CXO

Should this IT manager accept a job with a consulting firm?

A TechRepublic member's IT department is being outsourced to a consulting firm. This member has been offered a job with the consulting firm, but he can't decide whether the job is a good career move. Here's what our Career Consultant had to say.


Question
I currently work with a company that’s done a lot of business with a computer consulting company. Recently, management told us the IT department is being outsourced, including my senior IT position to—you guessed it—the consulting company. The owner of the company has already approached me about hiring me (or making me an independent contractor), and my main client would be the company I work for now! As crazy as this sounds, I am seriously considering doing it. I don’t know what my options are to keep working if I don’t. If I do it, should I be an employee or an independent contractor?

Answer
The more the world changes, the more it stays the same. I’ve been in the computer world for decades, and every time the budgets get tight, essential services such as IT get outsourced. The company gets to make its profit picture brighter because, instead of paying salaries and items associated with salaried employees (such as bonuses and training), it gets to pay an outside vendor. It’s the same money most of the time, but since it’s in a different accounting category, it makes the company look more profitable.

When the economy improves and budgets loosen up a bit, IT goes back in-house. It might take a year or two after the general economic picture improves, but I’ve never seen a company stay with an out-source relationship if it got into it because budgets were tight. Why? Because managers (if they can afford it) like to manage their own staff—not a group of independent contractors—and they don’t like to depend on outside consultants.

What does the future hold?
I’m telling you this so you’ll understand where your potential new employer fits into the puzzle. Some consulting companies are stable organizations that weather bad economic times because they offer solid services. Others come and go as the economic weather changes and profit in bad times because companies are outsourcing their services. I would put the consulting company you mention in the second category.

That means that when the economy improves and companies start taking IT back in-house, then you could be out of job if you work for the consulting company. The same is true if you work for the consulting company as an independent contractor. In either case, the president keeps his job, and you’re the disposable talent that gets trimmed back because the client base is now smaller.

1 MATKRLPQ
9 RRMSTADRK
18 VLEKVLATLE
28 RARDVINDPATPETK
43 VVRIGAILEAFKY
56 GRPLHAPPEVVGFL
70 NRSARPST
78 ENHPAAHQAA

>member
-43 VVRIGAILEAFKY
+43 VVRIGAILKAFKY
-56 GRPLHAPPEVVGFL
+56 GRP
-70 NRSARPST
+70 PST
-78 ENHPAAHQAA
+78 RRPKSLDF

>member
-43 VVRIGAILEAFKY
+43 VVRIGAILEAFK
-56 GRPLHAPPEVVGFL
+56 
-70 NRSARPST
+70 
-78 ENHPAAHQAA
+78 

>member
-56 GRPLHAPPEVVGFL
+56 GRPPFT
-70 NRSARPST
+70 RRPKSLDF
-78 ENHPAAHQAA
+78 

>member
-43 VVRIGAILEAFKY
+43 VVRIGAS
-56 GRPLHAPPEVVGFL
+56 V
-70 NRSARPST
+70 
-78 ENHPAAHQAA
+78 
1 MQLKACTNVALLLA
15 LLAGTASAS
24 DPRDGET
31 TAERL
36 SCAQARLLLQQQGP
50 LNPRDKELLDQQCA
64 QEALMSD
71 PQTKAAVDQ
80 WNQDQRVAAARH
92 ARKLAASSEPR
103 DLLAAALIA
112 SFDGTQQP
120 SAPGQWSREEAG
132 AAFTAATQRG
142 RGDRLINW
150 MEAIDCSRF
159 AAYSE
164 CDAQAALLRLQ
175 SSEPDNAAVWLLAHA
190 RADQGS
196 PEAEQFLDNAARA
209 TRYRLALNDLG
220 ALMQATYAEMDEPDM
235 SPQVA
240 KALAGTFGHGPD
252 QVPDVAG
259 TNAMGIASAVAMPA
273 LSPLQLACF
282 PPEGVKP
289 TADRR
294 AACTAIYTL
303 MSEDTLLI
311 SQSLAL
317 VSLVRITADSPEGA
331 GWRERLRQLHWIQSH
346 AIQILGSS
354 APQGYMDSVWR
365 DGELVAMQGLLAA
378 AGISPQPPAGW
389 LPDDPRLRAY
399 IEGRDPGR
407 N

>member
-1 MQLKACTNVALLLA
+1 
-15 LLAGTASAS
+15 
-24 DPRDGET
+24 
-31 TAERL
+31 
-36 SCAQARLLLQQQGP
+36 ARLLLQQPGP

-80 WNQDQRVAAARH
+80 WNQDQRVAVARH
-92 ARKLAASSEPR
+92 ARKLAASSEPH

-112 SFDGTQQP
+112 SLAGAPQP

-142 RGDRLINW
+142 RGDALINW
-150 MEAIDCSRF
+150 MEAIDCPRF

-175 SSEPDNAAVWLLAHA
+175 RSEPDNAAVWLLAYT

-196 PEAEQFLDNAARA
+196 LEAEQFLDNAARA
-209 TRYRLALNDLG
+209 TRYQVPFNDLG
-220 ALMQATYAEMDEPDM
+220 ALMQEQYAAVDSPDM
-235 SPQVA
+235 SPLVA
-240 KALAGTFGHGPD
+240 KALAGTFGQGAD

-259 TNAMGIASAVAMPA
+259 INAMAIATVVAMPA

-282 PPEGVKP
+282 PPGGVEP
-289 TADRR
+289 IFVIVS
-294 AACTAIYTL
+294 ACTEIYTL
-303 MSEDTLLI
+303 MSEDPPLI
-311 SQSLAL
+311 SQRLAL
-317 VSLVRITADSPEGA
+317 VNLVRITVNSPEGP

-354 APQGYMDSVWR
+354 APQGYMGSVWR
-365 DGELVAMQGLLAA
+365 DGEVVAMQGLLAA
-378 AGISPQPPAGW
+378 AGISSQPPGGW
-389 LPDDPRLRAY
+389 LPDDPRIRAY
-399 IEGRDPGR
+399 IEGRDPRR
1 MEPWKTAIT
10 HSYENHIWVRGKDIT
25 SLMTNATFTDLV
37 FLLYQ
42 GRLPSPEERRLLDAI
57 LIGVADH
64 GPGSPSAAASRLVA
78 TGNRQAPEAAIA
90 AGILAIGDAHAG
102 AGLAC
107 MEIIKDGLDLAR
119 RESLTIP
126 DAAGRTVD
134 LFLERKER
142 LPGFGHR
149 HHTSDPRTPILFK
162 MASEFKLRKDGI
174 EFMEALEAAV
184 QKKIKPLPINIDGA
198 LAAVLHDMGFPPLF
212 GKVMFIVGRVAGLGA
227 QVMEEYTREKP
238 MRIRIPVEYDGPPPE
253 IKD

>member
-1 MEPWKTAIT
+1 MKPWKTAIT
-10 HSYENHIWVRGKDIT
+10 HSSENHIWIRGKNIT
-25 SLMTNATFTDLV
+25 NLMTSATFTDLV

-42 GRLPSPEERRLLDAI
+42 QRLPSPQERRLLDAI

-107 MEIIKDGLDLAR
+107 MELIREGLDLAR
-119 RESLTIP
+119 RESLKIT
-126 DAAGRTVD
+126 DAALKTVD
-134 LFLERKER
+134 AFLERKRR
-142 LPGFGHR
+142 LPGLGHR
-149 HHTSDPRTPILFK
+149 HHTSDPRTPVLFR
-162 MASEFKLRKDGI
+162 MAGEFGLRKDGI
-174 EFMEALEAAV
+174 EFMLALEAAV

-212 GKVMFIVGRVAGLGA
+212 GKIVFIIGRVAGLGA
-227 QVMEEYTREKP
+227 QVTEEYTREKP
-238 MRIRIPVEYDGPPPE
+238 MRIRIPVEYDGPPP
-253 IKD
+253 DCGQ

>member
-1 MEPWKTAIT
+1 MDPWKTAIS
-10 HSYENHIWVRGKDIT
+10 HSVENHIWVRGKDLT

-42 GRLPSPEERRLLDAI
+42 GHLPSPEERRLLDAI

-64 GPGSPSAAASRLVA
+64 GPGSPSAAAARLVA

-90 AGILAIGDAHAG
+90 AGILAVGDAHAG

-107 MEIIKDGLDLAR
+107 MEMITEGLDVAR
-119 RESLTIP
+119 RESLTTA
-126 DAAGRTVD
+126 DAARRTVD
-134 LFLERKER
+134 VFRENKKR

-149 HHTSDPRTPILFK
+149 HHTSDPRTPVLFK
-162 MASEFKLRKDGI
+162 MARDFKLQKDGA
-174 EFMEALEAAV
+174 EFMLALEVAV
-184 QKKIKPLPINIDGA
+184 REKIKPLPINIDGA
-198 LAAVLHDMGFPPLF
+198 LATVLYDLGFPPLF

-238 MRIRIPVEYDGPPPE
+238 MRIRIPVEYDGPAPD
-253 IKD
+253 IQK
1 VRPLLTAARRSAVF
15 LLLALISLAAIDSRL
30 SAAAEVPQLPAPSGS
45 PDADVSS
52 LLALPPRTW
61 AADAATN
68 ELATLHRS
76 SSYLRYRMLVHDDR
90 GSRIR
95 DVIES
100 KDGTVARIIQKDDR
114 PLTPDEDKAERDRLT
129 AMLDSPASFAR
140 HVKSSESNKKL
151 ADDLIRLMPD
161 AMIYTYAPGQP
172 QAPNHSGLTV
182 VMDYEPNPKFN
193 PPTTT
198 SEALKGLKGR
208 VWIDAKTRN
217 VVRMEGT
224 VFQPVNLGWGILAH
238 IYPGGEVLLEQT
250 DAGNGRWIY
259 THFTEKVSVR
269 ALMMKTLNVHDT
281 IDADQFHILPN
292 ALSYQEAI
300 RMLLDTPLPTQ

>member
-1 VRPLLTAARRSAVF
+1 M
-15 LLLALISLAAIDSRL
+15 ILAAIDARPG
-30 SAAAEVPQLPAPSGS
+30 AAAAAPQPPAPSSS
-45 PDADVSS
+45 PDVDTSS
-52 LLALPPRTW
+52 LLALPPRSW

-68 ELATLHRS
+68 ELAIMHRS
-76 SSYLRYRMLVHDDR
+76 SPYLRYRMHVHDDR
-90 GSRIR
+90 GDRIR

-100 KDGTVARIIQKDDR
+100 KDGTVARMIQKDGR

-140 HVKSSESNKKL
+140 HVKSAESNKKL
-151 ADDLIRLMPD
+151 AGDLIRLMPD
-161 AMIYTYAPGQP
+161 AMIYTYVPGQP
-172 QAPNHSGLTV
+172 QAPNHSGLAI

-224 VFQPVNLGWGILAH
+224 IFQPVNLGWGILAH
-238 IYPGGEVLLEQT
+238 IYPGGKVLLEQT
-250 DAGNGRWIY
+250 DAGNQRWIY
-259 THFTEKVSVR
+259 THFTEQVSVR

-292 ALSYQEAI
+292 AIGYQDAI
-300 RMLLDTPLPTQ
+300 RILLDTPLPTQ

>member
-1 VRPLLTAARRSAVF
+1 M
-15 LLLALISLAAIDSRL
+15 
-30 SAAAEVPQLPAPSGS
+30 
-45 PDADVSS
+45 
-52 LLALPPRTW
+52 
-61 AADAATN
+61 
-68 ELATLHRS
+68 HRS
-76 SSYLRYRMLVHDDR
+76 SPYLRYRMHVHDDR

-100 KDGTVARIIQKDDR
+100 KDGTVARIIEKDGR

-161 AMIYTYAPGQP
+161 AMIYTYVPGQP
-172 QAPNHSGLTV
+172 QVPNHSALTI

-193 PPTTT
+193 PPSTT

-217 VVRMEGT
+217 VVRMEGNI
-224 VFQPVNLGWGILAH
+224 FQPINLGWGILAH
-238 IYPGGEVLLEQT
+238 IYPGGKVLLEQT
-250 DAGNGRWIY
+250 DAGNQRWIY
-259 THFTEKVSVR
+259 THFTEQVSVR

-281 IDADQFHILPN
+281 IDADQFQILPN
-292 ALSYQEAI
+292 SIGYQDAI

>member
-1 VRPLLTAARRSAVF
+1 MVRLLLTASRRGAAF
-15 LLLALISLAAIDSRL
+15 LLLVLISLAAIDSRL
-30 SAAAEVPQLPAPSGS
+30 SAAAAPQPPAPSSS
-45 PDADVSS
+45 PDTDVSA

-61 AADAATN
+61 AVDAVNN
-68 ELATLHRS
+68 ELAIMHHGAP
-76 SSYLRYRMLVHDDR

If the consulting company sets you loose, you might get lucky and be rehired by the company that you are working for now. Or it could decide that it really needs to start fresh with all new faces. There is no guarantee that you’d get your old job back, and I’m sure it would be odd fitting back into office politics if you were rehired.

Look out for yourself
So, the bottom line is that you’re being let go from your present position, and the consulting company president is looking to pick up some IT talent, probably at the lowest rate he can manage. Whether you decide to go to work for him as an employee depends a lot on the promises he makes and how much you can trust those promises. Try hard to win some good benefits for yourself, including health and continuing education, training, and certification. If the new boss balks, that’s a sign that he regards you as easily replaceable, which isn’t a good sign.

If you decide to go out as an independent contractor, make sure to set yourself up as a separate, small business. Hang out a shingle and work hard at getting clients other than the consulting company. Don’t let the consulting company eat up so much of your time that you can’t build your own client base. It will try to do that, but if it succeeds, you will not have enough time to build your own business.

In my mind, since you’re out of a job anyway, you might as well take the consulting company on as your first client and go the independent contractor route. You’ll have to pay your own expenses, including health insurance, but you won’t be putting all your career eggs into one rickety basket.

Here are some Web sites that might be helpful: Free Agent Nation is a companion site to the book of the same name. The site has a lot of good advice about working for yourself and even some group health insurance plans. National Association of Computer Consultant Businesses is a site for businesses that want to do more IT consulting. The Independent Computer Consultants Association might be helpful, particularly if there is a chapter in your area, so you can network with other consultants.

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